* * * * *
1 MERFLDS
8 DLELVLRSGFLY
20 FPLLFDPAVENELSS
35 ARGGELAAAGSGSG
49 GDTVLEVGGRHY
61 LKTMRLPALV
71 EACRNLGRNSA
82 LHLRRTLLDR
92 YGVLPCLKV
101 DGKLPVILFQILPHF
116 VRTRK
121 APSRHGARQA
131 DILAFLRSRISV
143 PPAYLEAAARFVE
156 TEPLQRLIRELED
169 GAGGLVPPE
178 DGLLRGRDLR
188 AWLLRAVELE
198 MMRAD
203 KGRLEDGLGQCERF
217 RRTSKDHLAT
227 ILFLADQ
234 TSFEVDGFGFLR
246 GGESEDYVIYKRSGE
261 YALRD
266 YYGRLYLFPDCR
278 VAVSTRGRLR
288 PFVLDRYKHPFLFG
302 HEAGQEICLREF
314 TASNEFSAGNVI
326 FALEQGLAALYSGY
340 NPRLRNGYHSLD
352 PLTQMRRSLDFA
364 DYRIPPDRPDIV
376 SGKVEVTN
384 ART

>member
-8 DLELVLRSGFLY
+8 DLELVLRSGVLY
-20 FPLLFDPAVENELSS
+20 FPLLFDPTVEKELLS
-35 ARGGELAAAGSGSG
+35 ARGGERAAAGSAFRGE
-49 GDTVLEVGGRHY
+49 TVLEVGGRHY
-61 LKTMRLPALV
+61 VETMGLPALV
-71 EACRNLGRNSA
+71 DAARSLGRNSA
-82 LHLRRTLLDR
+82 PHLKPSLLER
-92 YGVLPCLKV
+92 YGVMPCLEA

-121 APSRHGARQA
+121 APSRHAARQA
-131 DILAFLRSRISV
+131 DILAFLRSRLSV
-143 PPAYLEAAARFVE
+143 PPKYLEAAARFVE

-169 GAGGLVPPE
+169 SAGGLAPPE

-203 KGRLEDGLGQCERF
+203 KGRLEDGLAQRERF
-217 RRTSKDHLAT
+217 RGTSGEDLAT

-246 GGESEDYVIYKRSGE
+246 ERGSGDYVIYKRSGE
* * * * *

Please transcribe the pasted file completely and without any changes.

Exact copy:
1 MERFLDS
8 DLELVLRSGFLY
20 FPLLFDPAVENELSS
35 ARGGELAAAGSGSG
49 GDTVLEVGGRHY
61 LKTMRLPALV
71 EACRNLGRNSA
82 LHLRRTLLDR
92 YGVLPCLKV
101 DGKLPVILFQILPHF
116 VRTRK
121 APSRHGARQA
131 DILAFLRSRISV
143 PPAYLEAAARFVE
156 TEPLQRLIRELED
169 GAGGLVPPE
178 DGLLRGRDLR
188 AWLLRAVELE
198 MMRAD
203 KGRLEDGLGQCERF
217 RRTSKDHLAT
227 ILFLADQ
234 TSFEVDGFGFLR
246 GGESEDYVIYKRSGE
261 YALRD
266 YYGRLYLFPDCR
278 VAVSTRGRLR
288 PFVLDRYKHPFLFG
302 HEAGQEICLREF
314 TASNEFSAGNVI
326 FALEQGLAALYSGY
340 NPRLRNGYHSLD
352 PLTQMRRSLDFA
364 DYRIPPDRPDIV
376 SGKVEVTN
384 ART

>member
-8 DLELVLRSGFLY
+8 DLELVLRSGVLY
-20 FPLLFDPAVENELSS
+20 FPLLFDPTVEKELLS
-35 ARGGELAAAGSGSG
+35 ARGGERAAAGSAFRGE
-49 GDTVLEVGGRHY
+49 TVLEVGGRHY
-61 LKTMRLPALV
+61 VETMGLPALV
-71 EACRNLGRNSA
+71 DAARSLGRNSA
-82 LHLRRTLLDR
+82 PHLKPSLLER
-92 YGVLPCLKV
+92 YGVMPCLEA

-121 APSRHGARQA
+121 APSRHAARQA
-131 DILAFLRSRISV
+131 DILAFLRSRLSV
-143 PPAYLEAAARFVE
+143 PPKYLEAAARFVE

-169 GAGGLVPPE
+169 SAGGLAPPE

-203 KGRLEDGLGQCERF
+203 KGRLEDGLAQRERF
-217 RRTSKDHLAT
+217 RGTSGEDLAT

-246 GGESEDYVIYKRSGE
+246 ERGSGDYVIYKRSGE